- HHS:Â “Number of Persons who have Selected a Marketplace Plan or had a Medicaid/CHIP Determination or Assessment: 1.2 million”.
My point. But on the more detailed predictions, I didn’t do nearly so well. Continue reading “The first million: reality check”
Welcome to the first million Americans getting health coverage under ACA.
I’ll justify the number after the jump. For now: welcome to civilisation.
I know, I know: ACA doesn’t create a fully universal system, it’s complicated and kludgy compared to single payer, the federal website was launched as leaky as a sieve and is being repaired as it goes, it’s uncertain whether ACA will rein in healthcare costs, there are over 30 million more uninsured to go, yadda yadda. We’ll be talking about these problems many times. For now, Americans should celebrate a milestone.
How do we get to a million?
Ezra Klein and Evan Soltas report that Healthcare.gov is “improving reasonably quickly” and “might well work tolerably early in December.”
It’s clear that HealthCare.Gov is improving — and, at this point, it’s improving reasonably quickly. It won’t work perfectly by the end of November but it might well work tolerably early in December. A political system that’s become overwhelmingly oriented towards pessimism on Obamacare will have to adjust as the system’s technological infrastructure improves.
Just as Arthur Applbaum promised.
For all the bubble and boil the past 4.5 years on health reform, there are basic questions that have not been asked clearly, much less answered. An important one is how much subsidy should people get from government for their health insurance?
The table below is a quick estimate of the per capita subsidy that different groups now receive, or will receive in health exchanges under the ACA. The magnitudes range from a maximum of $10,720 per capita for Medicare, to none for the uninsured or persons purchasing health insurance in the individual market currently, or in exchanges in the future if they make above 400% of poverty. Most people get some government subsidy for their health insurance.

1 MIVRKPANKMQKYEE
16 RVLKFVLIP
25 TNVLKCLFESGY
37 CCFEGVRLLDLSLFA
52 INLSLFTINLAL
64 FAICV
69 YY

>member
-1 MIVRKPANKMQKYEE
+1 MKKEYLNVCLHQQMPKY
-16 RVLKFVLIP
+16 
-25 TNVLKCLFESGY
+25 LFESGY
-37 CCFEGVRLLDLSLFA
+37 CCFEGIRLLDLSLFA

I wrote the essence of what is below on October 31 at my home blog but forgot to post it here due to sugar haze. Since then, a few bubbles of a supposed shift toward the GOP wanting to tweak the ACA instead of arguing for a repeal that will never come. I agree that it seems unlikely that Republicans will actually vote for something of substance based on past experiences, but of course I have been prattling away about health reform deals for quite a while, the eternal optimist and all that (actually I just think eventually reality will intervene).
Here is simple deal that could provide Republicans with some political gains (we got rid of the individual mandate!) and help the ACA’s risk pooling ability in policy terms, which should be the biggest short, medium and long term policy goal for the Democrats; successful policy should pay political dividends for them down the road as well. A starter deal could also get Republicans rolling on laying out and fixing specific problems with the ACA, saving them from having to “start over” after a repeal that is not likely to ever come…..and eventually the ACA could become the entire nation’s health reform law.
- For 2014, make some amount of the premium paid by individuals buying coverage in the exchanges who are above 400% of poverty (and thus get no tax credit) tax deductible. This will then give everyone with insurance some federal subsidy (Medicare and Medicaid directly, those with employer sponsored health insurance lots via the tax exclusion of the amount paid by an employer, those receiving exchange subsidies directly, based on their income, and then those buying who are above 400% of poverty getting some benefit from the deduction). Long run we need to reduce tax preferenced spending, so maybe the “pay for” could be bringing forward the cadillac tax or more directly capping the tax exclusion….and slowly turning down the very high tax subsidy of cadillac ESI and searching for the “goldilocks” level of subsidy at some point in the future. A slow “boil the frog a little at the time” approach is likely the only way out of what Paul Starr calls “the policy trap” of many liking their insurance and especially the subsidy they get via employer sponsored coverage; the political difficulty of ending/limiting the tax preference of ESI–the essence of all conservative notions of health reform–is what Ramesh Ponnuru is worrying about here.
- For 2015, replace the individual mandate with the auto-enroll provisions envisioned by Rep. Paul Ryan’s Patients’ Choice Act. Strong auto-enroll policies enacted while allowing an opt out (presumably with some consequences, correct Libertarians?) could actually pool risk better than the weak individual mandate we now have. We will also have to develop a default insurance option to make auto-enroll work, which is the one thing I would add to the ACA if I could do just one thing.
There are also stories about the administration touting a fix to address the “you can keep it” thing, but it is unclear to me what could be done. Work with me people.